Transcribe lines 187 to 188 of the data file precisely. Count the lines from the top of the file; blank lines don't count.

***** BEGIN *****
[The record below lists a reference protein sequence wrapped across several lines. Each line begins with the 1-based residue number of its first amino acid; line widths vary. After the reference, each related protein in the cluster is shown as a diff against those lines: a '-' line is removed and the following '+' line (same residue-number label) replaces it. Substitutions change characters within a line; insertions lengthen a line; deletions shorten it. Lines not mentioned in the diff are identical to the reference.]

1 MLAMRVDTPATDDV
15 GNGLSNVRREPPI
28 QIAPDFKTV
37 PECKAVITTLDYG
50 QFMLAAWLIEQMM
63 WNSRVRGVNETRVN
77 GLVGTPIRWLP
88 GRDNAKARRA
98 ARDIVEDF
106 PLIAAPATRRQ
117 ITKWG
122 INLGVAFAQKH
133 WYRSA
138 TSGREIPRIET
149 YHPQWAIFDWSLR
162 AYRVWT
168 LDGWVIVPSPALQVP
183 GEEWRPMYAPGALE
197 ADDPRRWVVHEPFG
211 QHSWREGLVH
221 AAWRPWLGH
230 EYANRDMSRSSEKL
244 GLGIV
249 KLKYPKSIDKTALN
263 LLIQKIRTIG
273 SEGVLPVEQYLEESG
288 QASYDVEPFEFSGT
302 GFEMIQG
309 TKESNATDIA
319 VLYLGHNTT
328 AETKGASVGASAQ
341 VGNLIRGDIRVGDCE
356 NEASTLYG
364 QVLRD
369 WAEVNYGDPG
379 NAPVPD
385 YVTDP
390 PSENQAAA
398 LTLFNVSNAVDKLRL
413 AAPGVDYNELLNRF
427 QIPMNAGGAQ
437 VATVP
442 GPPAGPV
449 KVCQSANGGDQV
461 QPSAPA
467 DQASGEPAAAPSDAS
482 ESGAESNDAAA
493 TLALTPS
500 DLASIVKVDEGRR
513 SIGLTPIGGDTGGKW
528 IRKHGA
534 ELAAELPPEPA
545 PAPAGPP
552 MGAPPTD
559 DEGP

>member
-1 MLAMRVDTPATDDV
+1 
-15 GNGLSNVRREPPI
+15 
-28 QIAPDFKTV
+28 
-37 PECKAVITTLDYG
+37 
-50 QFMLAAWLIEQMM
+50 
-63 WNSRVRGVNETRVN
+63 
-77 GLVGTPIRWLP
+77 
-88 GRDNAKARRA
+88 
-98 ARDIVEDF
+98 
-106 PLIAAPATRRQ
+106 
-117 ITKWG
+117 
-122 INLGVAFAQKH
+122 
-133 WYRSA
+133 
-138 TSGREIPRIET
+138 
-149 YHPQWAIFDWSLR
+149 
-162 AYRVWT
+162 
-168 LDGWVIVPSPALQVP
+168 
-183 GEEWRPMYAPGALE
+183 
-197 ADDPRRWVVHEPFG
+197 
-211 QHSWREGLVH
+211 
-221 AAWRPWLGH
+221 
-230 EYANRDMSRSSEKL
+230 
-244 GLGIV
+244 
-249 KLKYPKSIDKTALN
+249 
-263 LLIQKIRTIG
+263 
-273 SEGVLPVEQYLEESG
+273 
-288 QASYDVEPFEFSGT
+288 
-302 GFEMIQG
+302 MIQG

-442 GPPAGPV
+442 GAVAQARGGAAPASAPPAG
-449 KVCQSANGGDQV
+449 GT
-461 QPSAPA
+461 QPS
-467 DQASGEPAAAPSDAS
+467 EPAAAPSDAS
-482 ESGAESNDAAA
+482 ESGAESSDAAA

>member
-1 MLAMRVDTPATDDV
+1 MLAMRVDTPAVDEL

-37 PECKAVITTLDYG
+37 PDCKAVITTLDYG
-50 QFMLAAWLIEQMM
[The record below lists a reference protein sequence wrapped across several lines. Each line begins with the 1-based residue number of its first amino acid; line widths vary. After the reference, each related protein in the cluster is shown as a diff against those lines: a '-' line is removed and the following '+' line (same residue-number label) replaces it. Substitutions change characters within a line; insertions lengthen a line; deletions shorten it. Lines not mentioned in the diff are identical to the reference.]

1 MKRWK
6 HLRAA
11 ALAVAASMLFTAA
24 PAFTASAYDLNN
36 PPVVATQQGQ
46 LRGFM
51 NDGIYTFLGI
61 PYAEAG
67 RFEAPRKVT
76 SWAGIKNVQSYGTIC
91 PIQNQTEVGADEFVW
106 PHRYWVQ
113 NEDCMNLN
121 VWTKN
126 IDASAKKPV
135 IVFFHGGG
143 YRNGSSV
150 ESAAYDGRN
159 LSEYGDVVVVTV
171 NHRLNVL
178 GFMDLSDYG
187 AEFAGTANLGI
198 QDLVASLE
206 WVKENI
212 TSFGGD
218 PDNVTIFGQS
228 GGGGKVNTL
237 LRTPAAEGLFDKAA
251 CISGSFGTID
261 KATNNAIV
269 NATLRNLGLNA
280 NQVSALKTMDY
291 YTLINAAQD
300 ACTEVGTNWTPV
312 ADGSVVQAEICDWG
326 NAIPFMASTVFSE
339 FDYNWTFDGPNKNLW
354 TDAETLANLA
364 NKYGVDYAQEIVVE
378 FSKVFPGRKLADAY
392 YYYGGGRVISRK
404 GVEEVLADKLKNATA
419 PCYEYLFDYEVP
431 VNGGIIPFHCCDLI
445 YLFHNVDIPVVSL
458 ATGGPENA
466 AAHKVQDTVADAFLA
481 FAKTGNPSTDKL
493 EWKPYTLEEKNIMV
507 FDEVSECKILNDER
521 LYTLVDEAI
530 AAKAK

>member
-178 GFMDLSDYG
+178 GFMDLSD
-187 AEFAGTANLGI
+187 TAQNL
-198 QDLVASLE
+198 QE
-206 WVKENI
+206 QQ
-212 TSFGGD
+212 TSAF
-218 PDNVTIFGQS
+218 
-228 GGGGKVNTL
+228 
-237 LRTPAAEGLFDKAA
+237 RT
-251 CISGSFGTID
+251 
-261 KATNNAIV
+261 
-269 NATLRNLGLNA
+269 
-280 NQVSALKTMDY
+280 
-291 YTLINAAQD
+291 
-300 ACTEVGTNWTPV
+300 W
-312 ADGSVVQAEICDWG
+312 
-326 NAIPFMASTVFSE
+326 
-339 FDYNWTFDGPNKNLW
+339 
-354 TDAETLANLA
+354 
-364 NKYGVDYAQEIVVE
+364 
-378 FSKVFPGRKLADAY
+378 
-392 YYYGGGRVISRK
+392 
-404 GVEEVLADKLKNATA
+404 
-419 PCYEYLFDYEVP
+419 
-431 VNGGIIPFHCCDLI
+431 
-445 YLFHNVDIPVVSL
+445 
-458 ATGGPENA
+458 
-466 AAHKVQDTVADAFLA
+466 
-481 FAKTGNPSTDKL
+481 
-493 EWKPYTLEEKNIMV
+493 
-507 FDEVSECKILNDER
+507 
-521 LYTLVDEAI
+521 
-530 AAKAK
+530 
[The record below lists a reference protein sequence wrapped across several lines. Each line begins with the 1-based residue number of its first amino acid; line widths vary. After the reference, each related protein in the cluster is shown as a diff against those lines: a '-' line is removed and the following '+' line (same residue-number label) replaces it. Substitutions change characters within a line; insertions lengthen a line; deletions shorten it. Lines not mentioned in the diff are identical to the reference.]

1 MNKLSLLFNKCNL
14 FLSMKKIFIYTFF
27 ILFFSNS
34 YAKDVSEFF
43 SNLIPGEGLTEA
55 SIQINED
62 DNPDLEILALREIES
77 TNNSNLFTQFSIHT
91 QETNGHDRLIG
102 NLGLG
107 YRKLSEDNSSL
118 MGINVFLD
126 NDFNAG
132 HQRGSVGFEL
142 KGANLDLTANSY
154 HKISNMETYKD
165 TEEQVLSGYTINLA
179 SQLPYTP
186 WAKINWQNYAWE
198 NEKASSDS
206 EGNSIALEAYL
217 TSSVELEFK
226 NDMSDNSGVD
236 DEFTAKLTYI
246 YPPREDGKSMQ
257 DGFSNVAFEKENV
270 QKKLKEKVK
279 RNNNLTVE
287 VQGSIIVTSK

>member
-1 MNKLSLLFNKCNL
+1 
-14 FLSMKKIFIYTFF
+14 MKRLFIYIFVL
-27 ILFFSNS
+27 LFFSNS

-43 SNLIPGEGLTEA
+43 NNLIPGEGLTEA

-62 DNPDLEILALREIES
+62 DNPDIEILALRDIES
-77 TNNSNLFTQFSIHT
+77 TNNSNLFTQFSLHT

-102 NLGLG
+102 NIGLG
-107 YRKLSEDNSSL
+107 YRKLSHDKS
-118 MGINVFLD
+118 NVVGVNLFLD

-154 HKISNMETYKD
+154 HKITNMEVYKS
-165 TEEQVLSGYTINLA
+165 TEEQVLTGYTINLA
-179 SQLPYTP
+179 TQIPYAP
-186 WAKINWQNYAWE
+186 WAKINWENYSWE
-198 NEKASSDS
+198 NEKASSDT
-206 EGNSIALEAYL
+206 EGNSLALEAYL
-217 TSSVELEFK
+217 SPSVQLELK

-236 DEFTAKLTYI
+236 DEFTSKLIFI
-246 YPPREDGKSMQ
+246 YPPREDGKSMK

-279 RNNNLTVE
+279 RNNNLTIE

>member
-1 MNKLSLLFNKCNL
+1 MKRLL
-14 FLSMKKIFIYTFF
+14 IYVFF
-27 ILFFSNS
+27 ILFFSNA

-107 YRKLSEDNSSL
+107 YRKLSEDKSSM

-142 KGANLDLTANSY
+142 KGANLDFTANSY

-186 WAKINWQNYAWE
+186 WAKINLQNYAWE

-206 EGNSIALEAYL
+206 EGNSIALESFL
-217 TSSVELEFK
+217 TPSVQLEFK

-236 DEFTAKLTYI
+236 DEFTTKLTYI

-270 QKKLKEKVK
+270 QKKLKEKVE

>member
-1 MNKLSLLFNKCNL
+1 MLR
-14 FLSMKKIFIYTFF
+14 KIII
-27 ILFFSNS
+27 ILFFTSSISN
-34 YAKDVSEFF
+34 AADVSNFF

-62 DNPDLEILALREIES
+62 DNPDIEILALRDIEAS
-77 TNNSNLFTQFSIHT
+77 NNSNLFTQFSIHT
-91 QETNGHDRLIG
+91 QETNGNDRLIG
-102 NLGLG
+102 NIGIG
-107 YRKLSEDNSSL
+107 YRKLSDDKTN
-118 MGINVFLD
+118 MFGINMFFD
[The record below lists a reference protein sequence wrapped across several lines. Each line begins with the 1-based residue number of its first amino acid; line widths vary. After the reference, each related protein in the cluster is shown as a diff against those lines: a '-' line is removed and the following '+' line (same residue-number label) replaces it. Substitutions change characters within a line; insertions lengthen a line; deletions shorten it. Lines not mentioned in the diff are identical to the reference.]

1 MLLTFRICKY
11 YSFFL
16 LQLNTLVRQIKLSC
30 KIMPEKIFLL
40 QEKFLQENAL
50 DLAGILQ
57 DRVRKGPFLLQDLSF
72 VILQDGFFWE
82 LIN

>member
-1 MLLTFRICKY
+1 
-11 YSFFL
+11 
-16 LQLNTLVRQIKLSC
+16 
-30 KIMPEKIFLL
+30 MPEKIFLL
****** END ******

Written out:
+187 TAQNL
-198 QDLVASLE